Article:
Only halfway through 2022 and it has been an amazing year for hip-hop so far. After a four-year hiatus, the Compton MC, Kendrick Lamar returned with one of the best albums of the year yet, Pusha T followed up his fan favourite 2018 Daytona with a near immaculate collection of straightforward rap songs, a long-awaited album from Future, a follow up to Drake’s 2021 album, Certified Lover Boy and drill specialist, Fivio Foreign’s debut album.
As we kick off the second half of the year, we’ve compiled a list of some of the best hip-hop albums released so far.
Kendrick Lamar – Mr Morale & The Big Steppers
When Kendrick Lamar announced the release date of his long-awaited fifth album, the streets went wilding. As just expected, the album lived up to Kendrick’s standards, although it was met with mixed reviews. On the other hand, Kendrick triggered a social media frenzy due to the level of artistry displayed on the album.
Kendrick Lamar being a giddy dramatist, Mr Morale & The Big Steppers is packed with perspectives personifying his many characters and muses with distinct voices, cadences and beat switches that bring the album to life. He opens with a brutal confession on United in Grief, “I’ve been going through something.” The concise statement transcends into hardcore rap and then fast drum rolls as he says, “I grieve different,” cutting through the intrigue surrounding his artistic disappearance.
The first track sets the precedence of the album as he explains the things that have plagued his mind during his break from the spotlight over other songs like We Cry Together with Taylour Paige, Die Hard featuring BLXST and Amanda Reifer, Silent Hill featuring Kodak Black and more.
What makes Kendrick Lamar’s Mr Morale & The Big Steppers special is the way he uses intense vulnerability combined with funk, jazz, soul compositions and hardcore rap to show the uncomfortable things that have been churning him over the last decade. This vulnerability fused with his lyrical ability and artistic delivery is what gives listeners the opportunity to connect with this album.
Future – I Never Liked You
Future’s commitment to being the “Toxic King” arguably is one of the factors that sell his brand and escalates his numbers. I Never Liked You is a follow-up to his unofficial “toxic masculinity status” as he raps about abandoning women and having casual sex with random females. No doubt, a lot of people claim to be against the toxic masculinity and misogynistic status quo, but we are going to agree that there is a growing number of people on social media saying things like “f*ck love, money over b*tches” and the likes. This is one of the reasons this album is a fan favourite. Not denying his slick rap abilities and vocals that make his songs fun even when the lyrics feel routine.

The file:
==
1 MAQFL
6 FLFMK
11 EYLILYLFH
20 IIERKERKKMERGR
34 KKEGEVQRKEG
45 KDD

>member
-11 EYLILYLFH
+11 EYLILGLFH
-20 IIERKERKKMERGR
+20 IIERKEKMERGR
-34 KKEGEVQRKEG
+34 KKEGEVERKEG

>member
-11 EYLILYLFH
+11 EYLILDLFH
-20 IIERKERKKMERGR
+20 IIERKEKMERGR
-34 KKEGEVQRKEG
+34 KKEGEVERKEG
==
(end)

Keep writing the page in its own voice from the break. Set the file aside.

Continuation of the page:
The Album starts off with 712PM where he raps about scheming to sell drugs with his crew at the back of a luxurious vehicle. He references his ability to turn the average girl into a pop star on I’m That N*gga. Drake makes two appearances on Wait For U and I’m On One where they recite the same stories of one-night stands and drug-filled nights.
One of the best songs on the album is Wait For U featuring Drake and Nigerian singer, Tems as they slow down the melody to deliver a heartfelt track that revolves around a twisted relationship and drug abuse.
Pusha T – It’s Almost Dry
Pusha T’s 2018 album Daytona may have been considered the apex of the Virginia rapper’s career but on It’s Almost Dry, Pusha T has raised the bar further with 12 tracks of braggadocio rap by exemplary productions from two great hip-hop producers, Kanye West and Pharrell Williams, producing an instant hip-hop classic.
The opening track, Brambleton addresses his fractious relationship with his former manager, Anthony ‘Geezy’ Gonzales, setting the tone for a deeply personal project as the 44-year-old rapper discusses being a new father while still finding countless ways to invoke drug dealing. Appearances from Jayz and Pharell Williams on Neck & Wrist, Kanye and Kid Cudi on Rock n’ Roll and Malice on the emotional Pray for You make the album stand out as a polished gift delivered from Pusha T to listeners.
In all, It’s Almost Dry is a good rap album that delivers some hard-hitting tracks, great production and bar-to-bar excellence from one of the best rappers in the game.